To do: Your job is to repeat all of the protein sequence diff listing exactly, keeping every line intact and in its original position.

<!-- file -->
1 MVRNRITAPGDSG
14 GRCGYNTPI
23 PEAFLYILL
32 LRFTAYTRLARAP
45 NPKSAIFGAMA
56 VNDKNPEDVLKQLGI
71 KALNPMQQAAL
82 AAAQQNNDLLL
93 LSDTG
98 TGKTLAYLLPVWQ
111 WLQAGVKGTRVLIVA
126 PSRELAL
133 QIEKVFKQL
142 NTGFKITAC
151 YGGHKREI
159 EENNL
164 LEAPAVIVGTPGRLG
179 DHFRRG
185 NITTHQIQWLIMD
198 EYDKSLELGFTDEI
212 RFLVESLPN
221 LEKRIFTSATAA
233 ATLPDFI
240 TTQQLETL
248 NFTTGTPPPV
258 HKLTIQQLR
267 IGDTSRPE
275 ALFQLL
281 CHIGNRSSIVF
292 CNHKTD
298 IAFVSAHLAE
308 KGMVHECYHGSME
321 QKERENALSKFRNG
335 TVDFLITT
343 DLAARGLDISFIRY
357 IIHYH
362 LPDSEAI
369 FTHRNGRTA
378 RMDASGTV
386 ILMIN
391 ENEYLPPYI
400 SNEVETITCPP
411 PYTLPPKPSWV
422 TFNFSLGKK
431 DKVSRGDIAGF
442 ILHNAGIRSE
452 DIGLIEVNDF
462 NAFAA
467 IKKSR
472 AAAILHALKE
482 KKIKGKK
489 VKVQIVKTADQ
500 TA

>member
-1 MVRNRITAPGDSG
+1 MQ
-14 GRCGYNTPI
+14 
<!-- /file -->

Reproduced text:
1 MVRNRITAPGDSG
14 GRCGYNTPI
23 PEAFLYILL
32 LRFTAYTRLARAP
45 NPKSAIFGAMA
56 VNDKNPEDVLKQLGI
71 KALNPMQQAAL
82 AAAQQNNDLLL
93 LSDTG
98 TGKTLAYLLPVWQ
111 WLQAGVKGTRVLIVA
126 PSRELAL
133 QIEKVFKQL
142 NTGFKITAC
151 YGGHKREI
159 EENNL
164 LEAPAVIVGTPGRLG
179 DHFRRG
185 NITTHQIQWLIMD
198 EYDKSLELGFTDEI
212 RFLVESLPN
221 LEKRIFTSATAA
233 ATLPDFI
240 TTQQLETL
248 NFTTGTPPPV
258 HKLTIQQLR
267 IGDTSRPE
275 ALFQLL
281 CHIGNRSSIVF
292 CNHKTD
298 IAFVSAHLAE
308 KGMVHECYHGSME
321 QKERENALSKFRNG
335 TVDFLITT
343 DLAARGLDISFIRY
357 IIHYH
362 LPDSEAI
369 FTHRNGRTA
378 RMDASGTV
386 ILMIN
391 ENEYLPPYI
400 SNEVETITCPP
411 PYTLPPKPSWV
422 TFNFSLGKK
431 DKVSRGDIAGF
442 ILHNAGIRSE
452 DIGLIEVNDF
462 NAFAA
467 IKKSR
472 AAAILHALKE
482 KKIKGKK
489 VKVQIVKTADQ
500 TA

>member
-1 MVRNRITAPGDSG
+1 MQ
-14 GRCGYNTPI
+14 